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Formula Anatomy Deciphered—Sun Damage Prevention and Repair
By: Eric S. Abruyn, TPC2 Advisors Ltd., Inc.
Posted: March 2, 2011, from the March 2011 issue of Cosmetics & Toiletries.
The importance of sun protection is known in today’s society better than it was in earlier decades. Specifically, the importance of protecting skin from both UVB radiation (290–320 nm), since it can cause severe sunburn damage and cancer, and UVA radiation (320–400 nm), which penetrates deeper into skin and produces reactive oxygen species (ROS) that can cause DNA, cell and tissue damage, is well-known. UVA is also noted to induce immune suppression, leading to the development of malignant melanoma and squamous tumors, along with photosensitivity, photodermatoses, photoallergies and the loss skin elasticity—which can lead to an increase in wrinkles.
In 1983, L. Kligman wrote about damage to the human dermis caused by chronic UV radiation.1 In this study, researchers exposed hairless mice to UV radiation and found that repair can occur if the skin is protected with sunscreens that provide UVB protection with an SPF of 6 and 15, in addition to UVA protection. Repair was found to occur in situ in severely damaged skin in the subepidermal reconstruction zones of new connective tissue, with parallel collagen bundles and a network of fine elastic fibers.
Gilchrest also provided a review of UV radiation damage and clinical repair.2 According to his review, skin loses elasticity and its metabolic activity slows with age. UV radiation exposure causes thickening of the epidermis and increased melanogenesis.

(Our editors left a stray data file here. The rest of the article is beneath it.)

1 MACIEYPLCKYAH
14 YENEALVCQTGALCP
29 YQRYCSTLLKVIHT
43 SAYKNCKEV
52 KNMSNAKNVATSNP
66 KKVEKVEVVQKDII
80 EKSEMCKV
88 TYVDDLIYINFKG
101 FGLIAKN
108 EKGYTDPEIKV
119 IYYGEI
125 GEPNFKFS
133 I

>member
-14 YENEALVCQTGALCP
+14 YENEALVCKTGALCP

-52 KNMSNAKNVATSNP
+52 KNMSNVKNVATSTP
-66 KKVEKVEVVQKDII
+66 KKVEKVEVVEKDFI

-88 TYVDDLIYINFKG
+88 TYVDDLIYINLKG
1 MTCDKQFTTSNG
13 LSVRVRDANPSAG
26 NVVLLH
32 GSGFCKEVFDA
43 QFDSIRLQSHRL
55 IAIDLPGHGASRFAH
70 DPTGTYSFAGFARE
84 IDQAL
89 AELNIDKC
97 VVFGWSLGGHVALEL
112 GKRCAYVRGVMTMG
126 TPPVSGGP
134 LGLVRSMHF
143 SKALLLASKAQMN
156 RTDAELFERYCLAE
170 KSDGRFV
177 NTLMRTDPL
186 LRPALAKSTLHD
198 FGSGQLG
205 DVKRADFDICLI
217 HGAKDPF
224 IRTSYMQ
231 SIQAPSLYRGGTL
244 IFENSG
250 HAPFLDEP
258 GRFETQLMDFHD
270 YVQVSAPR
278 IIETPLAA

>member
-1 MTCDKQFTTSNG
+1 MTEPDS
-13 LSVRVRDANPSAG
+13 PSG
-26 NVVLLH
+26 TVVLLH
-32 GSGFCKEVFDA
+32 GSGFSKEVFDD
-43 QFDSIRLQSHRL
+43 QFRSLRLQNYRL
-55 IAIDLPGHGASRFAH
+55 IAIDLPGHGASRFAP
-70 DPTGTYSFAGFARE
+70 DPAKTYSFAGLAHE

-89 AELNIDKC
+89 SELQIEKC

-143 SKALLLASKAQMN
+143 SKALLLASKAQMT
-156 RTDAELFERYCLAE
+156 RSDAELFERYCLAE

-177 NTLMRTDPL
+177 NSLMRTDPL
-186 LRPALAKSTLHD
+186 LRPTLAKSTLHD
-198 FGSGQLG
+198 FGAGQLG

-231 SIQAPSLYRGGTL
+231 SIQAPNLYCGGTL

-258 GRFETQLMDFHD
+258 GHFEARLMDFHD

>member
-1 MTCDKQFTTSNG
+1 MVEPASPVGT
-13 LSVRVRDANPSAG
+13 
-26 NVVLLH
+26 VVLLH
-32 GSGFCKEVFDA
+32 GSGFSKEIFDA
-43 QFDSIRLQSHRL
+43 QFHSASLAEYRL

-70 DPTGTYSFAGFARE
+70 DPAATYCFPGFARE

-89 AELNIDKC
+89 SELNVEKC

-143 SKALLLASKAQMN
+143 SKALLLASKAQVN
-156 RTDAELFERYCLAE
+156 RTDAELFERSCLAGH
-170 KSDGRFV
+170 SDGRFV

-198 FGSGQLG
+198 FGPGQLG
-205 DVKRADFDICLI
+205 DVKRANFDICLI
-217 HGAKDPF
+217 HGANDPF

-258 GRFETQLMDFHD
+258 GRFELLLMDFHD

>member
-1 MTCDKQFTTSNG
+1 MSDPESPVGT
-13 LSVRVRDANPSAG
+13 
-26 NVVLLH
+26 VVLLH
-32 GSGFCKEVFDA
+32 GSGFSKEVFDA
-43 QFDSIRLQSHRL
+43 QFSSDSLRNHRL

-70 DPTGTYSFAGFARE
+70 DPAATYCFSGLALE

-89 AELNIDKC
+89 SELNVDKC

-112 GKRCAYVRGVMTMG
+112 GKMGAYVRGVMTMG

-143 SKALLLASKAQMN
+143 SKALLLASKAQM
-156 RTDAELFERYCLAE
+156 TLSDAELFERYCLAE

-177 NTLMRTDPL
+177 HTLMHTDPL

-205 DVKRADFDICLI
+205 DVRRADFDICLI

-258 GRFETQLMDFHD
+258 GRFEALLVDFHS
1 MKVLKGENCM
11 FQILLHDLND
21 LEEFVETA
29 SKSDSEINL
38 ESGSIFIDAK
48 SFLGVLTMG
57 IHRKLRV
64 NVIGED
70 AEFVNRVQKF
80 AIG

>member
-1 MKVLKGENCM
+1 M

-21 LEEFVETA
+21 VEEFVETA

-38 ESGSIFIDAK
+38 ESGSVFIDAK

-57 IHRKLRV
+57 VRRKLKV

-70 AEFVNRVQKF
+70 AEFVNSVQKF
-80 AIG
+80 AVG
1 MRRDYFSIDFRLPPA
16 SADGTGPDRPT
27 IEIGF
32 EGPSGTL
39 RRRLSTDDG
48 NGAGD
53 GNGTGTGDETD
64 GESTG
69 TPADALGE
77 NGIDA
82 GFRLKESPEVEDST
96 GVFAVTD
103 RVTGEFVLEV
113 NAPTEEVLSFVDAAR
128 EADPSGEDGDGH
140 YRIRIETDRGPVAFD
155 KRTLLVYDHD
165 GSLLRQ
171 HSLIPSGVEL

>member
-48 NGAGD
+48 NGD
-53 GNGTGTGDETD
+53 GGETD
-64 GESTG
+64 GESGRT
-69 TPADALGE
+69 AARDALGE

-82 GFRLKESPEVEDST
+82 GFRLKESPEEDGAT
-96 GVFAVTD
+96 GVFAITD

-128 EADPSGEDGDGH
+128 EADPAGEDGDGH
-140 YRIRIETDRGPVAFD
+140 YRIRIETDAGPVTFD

Further, massive deposition of abnormal elastic fibers (elastosis), collagen degeneration, and twisted dilated microvasculature can also occur. According to Gilchrest, the regular use of sunscreens does not provide full repair but with sun protecting agents, moisturizers and topical ingredients including retinols and alpha hydroxyl acids, some repair is possible; such as keratinocyte ultrastructural repair. Overall, his review illustrates the aging processes of UV-exposed skin and demonstrates that many of the unwanted changes can be improved with topical therapy. Further, work published by de Gruijl et al. describes the importance of repair to UV-induced DNA damage and skin carcinogenesis.3 Mutations in the genetic coding of protein in the Hedgehog pathway in basal cell carcinomas (BCCs) were found to lead to persistent disturbances that were passed along to daughter cells—and solar UVB radiation was a main cause of these mutations, contributing to skin carcinogenesis.
It is obvious that UVA and UVB radiation damage human skin. Therefore, the question of whether UV damaged skin can be adequately repaired remains to be answered.